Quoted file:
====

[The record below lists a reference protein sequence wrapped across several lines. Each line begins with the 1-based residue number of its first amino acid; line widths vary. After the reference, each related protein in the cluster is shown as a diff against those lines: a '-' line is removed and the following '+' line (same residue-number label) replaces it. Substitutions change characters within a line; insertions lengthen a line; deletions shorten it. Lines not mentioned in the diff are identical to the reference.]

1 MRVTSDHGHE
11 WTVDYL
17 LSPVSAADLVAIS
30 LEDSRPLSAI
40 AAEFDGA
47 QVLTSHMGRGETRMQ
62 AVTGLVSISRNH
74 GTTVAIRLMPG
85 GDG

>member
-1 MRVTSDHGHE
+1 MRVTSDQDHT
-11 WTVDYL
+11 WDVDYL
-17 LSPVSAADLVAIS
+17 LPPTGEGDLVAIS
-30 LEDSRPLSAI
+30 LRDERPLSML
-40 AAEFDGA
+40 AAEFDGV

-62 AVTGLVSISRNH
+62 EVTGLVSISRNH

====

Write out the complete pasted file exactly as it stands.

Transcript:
[The record below lists a reference protein sequence wrapped across several lines. Each line begins with the 1-based residue number of its first amino acid; line widths vary. After the reference, each related protein in the cluster is shown as a diff against those lines: a '-' line is removed and the following '+' line (same residue-number label) replaces it. Substitutions change characters within a line; insertions lengthen a line; deletions shorten it. Lines not mentioned in the diff are identical to the reference.]

1 MRVTSDHGHE
11 WTVDYL
17 LSPVSAADLVAIS
30 LEDSRPLSAI
40 AAEFDGA
47 QVLTSHMGRGETRMQ
62 AVTGLVSISRNH
74 GTTVAIRLMPG
85 GDG

>member
-1 MRVTSDHGHE
+1 MRVTSDQDHT
-11 WTVDYL
+11 WDVDYL
-17 LSPVSAADLVAIS
+17 LPPTGEGDLVAIS
-30 LEDSRPLSAI
+30 LRDERPLSML
-40 AAEFDGA
+40 AAEFDGV

-62 AVTGLVSISRNH
+62 EVTGLVSISRNH